Crab Apple Varieties for Most Landscapes

With their stunning buds and flowers, the interesting shapes of their growth patterns, fall leaf colors, and fruit that matures in fall and oftentimes persists through winter, crab apples have been called the “jewel of the landscape.”

They are planted in parks, on boulevards and in other public places, as well as urban and suburban yards in many parts of the world. Their flamboyant display of spring blossoms is often the reason.

The flowers bud out before the leaves unfurl, creating a jewel-like display on the branches. The flowers then open, most often a different color than the buds, adding another dimension to the display.

Finally the leaves arrive, their delicate spring green contrasting nicely with the white, delicate pink, or even deep rose-red flowers.

Crab apples can grow from 8 to 40 feet high, with most varieties averaging 15 to 25 feet in height. Their growth habit varies with the variety but usually take one of the following shapes: Weeping (pendulous), rounded, spreading (horizontal), upright (columnar), vase-shaped, or pyramidal.
Coupled with their range of flower and fruit colors, a variety can be found to suit most any landscaping need.

With proper drainage, they are adaptable to any soil conditions, but they thrive in loam. Reliably hardy through USDA Hardiness Zone 4, several varieties are marginally hardy in Zone 3. They are excellent pollinators for regular apple trees. Branches of crab apples are sometimes grafted onto a branch of a standard eating apple variety to pollinate it.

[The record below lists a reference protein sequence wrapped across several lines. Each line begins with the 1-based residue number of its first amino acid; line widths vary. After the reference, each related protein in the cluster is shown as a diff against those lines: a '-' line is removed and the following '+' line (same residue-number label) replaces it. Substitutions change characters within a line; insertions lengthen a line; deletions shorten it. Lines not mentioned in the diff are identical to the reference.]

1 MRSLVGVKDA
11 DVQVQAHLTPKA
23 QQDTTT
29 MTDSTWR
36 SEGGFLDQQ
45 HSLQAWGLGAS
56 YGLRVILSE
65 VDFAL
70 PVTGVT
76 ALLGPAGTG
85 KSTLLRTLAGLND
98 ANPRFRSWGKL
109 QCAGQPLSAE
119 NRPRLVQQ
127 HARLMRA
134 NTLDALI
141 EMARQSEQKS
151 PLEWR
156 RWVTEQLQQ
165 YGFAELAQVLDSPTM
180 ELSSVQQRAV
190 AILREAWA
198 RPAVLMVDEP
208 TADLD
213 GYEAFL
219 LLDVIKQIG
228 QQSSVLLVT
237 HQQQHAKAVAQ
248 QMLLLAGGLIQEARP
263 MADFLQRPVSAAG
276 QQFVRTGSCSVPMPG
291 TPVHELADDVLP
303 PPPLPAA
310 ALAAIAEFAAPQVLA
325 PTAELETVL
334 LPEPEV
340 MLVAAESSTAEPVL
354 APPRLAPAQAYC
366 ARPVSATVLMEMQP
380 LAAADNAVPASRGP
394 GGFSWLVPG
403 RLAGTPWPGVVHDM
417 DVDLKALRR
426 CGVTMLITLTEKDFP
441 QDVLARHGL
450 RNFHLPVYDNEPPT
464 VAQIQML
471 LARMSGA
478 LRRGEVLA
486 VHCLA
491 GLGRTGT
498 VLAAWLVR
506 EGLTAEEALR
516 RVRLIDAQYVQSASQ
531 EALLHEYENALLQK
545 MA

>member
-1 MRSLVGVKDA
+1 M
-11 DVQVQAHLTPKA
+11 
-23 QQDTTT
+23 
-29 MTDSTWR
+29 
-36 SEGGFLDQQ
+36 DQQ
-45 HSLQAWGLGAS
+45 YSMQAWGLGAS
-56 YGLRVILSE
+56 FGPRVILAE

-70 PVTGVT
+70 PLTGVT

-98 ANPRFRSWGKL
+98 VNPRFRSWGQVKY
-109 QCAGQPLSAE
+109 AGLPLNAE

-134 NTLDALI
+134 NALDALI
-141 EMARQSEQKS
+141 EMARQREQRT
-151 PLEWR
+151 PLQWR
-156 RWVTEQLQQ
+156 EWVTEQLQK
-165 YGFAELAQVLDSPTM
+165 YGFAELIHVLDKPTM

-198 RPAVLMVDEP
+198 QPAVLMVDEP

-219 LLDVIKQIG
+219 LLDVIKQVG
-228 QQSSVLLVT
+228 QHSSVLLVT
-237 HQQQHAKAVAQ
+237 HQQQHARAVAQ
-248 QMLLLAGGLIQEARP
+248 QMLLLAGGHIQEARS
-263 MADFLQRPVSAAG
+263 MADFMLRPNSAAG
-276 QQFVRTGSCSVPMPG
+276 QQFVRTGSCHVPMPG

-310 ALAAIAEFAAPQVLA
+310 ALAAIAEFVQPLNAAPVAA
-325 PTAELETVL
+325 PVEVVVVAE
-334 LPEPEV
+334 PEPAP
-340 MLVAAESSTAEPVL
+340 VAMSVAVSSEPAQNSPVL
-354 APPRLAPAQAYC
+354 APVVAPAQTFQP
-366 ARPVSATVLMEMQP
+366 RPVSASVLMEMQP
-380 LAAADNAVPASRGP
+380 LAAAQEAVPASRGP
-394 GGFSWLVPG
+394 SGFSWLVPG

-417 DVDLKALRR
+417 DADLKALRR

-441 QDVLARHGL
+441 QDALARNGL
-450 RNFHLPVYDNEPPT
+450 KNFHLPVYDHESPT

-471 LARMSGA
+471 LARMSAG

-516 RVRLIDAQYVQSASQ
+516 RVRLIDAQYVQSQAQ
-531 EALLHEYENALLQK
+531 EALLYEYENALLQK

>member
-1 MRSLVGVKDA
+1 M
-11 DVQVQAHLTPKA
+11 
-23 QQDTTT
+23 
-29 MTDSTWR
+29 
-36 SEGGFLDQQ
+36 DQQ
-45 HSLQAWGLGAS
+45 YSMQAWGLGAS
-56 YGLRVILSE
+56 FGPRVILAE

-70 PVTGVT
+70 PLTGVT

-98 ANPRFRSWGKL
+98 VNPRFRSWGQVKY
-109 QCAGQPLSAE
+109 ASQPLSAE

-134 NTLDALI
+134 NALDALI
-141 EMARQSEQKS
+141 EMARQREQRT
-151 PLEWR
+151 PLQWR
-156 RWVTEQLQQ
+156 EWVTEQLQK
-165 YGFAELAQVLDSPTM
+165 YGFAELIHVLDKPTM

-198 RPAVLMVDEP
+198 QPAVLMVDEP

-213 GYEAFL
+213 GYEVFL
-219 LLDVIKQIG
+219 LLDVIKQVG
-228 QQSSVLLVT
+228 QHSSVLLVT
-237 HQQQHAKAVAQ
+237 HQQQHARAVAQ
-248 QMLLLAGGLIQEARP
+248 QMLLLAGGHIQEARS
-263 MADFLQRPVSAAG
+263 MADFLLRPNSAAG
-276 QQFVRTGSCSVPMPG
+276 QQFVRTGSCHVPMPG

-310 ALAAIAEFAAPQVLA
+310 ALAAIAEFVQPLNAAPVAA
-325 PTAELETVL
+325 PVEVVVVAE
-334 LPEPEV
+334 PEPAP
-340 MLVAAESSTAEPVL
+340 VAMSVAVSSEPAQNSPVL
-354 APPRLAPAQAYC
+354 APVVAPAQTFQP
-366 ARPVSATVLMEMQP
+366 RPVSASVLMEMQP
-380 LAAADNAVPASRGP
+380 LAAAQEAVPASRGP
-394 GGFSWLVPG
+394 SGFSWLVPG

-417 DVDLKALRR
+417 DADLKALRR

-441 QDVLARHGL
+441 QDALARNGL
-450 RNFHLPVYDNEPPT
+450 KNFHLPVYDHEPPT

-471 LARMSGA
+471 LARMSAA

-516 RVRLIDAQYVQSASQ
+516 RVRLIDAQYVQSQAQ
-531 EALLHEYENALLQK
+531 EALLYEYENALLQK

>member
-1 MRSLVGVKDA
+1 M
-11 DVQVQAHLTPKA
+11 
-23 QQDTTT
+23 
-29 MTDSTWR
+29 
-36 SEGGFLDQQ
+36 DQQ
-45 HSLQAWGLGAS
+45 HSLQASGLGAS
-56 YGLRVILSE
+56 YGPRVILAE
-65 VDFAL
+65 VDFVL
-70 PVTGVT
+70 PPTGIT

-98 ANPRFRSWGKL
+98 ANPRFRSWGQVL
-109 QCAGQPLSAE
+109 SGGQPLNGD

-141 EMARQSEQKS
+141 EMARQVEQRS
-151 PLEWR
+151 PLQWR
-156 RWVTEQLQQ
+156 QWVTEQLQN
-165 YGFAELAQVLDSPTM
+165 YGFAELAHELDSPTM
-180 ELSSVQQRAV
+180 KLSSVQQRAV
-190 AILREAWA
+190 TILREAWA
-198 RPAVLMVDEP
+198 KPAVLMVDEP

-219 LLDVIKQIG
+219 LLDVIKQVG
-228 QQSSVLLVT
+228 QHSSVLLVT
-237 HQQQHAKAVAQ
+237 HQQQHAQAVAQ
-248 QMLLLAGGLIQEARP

Plant balled and burlaped (B & B) or container varieties in fall; plant bare root specimens in spring only. Crab apples require only minimal care–watering and a little fertilizer until midsummer.
Prune them only to remove water sprouts (vigorous growth from branches), suckers (vigorous growth from roots), dead, diseased, damaged, or crossing branches. Prune in early June; pruning later in the year will reduce the number of flowers and fruits the following year.

Crab apples are crab apples if their fruit is smaller than 2 inches in diameter. The fruit of crab apples can range in color from dark reddish-purple through reds, oranges, golden yellows, even a few green varieties.

On many varieties the fruit stays on the trees until well into winter, with some holding onto its fruit into the following spring and early summer.
The larger varieties can be spiced and canned or made into jelly or wine. That’s an addition to the landscape worth its weight in gold.
Copyright Sharon Sweeny, 2011

Richard Pfeifer
Student. Hardcore web buff. Coffee specialist. Zombie trailblazer. Travel fan. Twitter maven.

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